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Dallying In The Dirt, Issue #391 - Old fashioned purple Poppies are illuminating the garden
June 29, 2022

Sometimes an old one is worth planting. This is an Heirloom Poppy, Lauren’s Dark Grape. She is an annual but will apparently self seed quite easily. I started the seeds under the basement lights on 04 March and she has been blooming for a few days now. It would be wonderful if she was a perennial but was quite easy to grow and very much worth the effort. The flowers are almost a metre tall over bright grey foliage making the whole plant a standout in the garden. The seeds came from Renees Seeds and the package had more than enough seeds to last for two years.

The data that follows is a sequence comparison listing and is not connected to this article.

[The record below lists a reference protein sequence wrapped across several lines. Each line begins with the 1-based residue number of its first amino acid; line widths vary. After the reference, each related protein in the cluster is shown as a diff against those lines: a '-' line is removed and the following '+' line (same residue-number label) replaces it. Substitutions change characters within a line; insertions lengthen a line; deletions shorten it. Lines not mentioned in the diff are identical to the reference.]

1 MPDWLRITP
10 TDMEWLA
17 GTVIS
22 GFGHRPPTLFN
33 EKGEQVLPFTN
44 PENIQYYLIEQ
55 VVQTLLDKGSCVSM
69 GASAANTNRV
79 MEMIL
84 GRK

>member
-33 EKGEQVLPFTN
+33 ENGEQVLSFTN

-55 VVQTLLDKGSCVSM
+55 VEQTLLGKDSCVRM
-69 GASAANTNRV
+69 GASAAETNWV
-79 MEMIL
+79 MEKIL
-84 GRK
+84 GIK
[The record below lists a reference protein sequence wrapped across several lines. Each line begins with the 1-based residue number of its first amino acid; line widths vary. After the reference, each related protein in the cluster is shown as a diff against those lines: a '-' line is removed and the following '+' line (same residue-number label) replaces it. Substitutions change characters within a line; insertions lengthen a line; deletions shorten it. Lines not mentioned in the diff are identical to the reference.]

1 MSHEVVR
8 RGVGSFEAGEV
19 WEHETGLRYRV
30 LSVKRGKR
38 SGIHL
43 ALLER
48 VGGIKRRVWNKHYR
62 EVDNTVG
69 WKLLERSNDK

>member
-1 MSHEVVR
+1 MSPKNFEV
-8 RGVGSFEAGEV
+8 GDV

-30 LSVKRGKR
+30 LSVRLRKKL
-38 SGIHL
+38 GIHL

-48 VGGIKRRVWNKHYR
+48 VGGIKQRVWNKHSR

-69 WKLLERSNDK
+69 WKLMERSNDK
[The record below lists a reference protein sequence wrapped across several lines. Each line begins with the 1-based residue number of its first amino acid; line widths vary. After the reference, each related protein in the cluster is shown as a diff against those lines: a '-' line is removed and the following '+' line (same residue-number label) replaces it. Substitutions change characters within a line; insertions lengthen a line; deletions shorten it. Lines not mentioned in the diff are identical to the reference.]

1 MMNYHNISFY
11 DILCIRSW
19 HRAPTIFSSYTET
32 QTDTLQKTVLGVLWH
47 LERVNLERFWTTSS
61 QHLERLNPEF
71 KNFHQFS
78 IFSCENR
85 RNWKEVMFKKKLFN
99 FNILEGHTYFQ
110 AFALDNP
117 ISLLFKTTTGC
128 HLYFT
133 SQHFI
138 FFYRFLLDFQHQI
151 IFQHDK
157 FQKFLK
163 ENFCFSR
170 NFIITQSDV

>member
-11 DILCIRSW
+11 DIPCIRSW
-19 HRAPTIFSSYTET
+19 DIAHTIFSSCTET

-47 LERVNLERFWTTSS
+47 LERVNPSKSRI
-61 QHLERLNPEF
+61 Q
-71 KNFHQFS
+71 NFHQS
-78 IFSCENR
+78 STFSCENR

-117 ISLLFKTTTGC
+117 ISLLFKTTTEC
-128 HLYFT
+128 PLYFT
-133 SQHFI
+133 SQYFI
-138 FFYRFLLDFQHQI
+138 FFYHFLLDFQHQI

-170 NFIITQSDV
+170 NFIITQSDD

Last night’s dinner featured some great pasta with Garlic scape pesto from these freshly cut scapes. Some garlic scapes, a bunch of Basil, a few Pine nuts, some grated Parmesan and enough Olive oil to make it smooth when they are all tossed in the food processor. Dry ingredients first until they are thoroughly chopped and then the oil. The remainder of the big batch is frozen in ice cube trays for ease of use in the winter. Removing the scapes from the Garlic has other benefits. It allows the garlic buds to grow much bigger and it stops the scapes from opening and spreading their bulbils far and wide. I have volunteer Garlic all over the garden no matter how diligent I try to be in eradicating it.